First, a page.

Achieving an ideal load response requires configurability
The fundamental issue is that the load directly affects the transfer function of the control loop regulating the output voltage or current. Thus, achieving an ideal response requires configurability for a given load.
In the past, test instrument vendors have taken different approaches to providing a configurable transfer function. They have traditionally involved switching reactive elements in and out of the control loop’s feedback path, an approach that is limited in its effect, configurability, and extensibility. Truly custom compensation, to the degree afforded by SourceAdapt technology, required completely rethinking how the SMU control loop is architected.
The control loop of an SMU is a superposition of two closed control loops: one for current and one for voltage. Figure 2a shows a conceptual view of a traditional SMU architecture.
Figure 2a. Simplified View of a Traditional SMU Architecture. Note that the control loop (the V-I Control) is implemented using analog hardware components, thus providing very limited configurability.
The V-I Control is given setpoints for voltage and current, and its closed-loop feedback allows it to precisely control the output voltage and current to match those setpoints. This entire control loop is implemented using amplifiers and other active analog hardware. The feedback signals are also read by analog-to-digital converters (ADCs) to provide high-precision measurements. Varying the compensation for this architecture requires the addition of discrete reactive components. To a degree, you can make such adjustments programmatically by using switches, but this is a limiting and insufficient approach. At most, it allows you to choose one of a small number of possible configurations. This falls short of optimizing the SMU response to a given load. So, how can you achieve an arbitrarily configurable control loop? The answer to this lies in a brand new architecture as shown in Figure 2b.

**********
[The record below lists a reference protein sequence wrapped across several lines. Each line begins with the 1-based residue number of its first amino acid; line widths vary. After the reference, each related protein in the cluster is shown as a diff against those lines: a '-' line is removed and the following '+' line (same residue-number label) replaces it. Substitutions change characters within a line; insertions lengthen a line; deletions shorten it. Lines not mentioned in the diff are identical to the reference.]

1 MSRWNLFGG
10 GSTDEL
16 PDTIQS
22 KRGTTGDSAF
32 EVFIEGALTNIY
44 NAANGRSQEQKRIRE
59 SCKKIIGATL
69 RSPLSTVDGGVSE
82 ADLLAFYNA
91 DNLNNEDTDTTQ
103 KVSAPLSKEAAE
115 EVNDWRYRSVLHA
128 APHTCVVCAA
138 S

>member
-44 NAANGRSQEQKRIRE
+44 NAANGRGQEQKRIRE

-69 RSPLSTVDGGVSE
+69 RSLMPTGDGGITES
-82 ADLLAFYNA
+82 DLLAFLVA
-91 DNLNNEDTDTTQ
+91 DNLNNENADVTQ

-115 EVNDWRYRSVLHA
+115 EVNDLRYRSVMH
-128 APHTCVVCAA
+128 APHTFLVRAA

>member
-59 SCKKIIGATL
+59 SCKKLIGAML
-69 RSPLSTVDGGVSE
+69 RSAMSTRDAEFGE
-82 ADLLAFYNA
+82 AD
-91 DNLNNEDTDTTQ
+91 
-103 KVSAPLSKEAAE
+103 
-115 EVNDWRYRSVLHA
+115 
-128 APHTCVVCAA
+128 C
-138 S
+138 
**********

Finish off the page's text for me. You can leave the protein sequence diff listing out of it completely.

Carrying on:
Figure 2b. The New NI SMU Architecture. Note that the control loop (the V-I Control) has moved to the digital domain inside a field-programmable gate array (FPGA).
In this new architecture, the V-I Control has been moved into the digital domain, and now resides within an FPGA. A digital control loop, unlike an analog one, is completely software configurable to optimize the control loop for achieving an ideal response for the load at hand. This particularly versatile implementation of the control loop makes SourceAdapt technology possible – providing the ability to customize the SMU response to any load.
Figure 3. The New Digital V-I Control Implementation
The V-I Control contains an integrator that provides DC accuracy and the general regulation for the loop, and a pole-zero Filter, which enables custom compensation. Both of these blocks are user configurable to an extent that’s simply not possible with an analog control loop. And, by leveraging fast ADCs and DACs, as well as harnessing the processing power of FPGAs, the overall loop is perfectly capable of handling precision source measure applications. The result is a very configurable architecture that does not compromise on performance.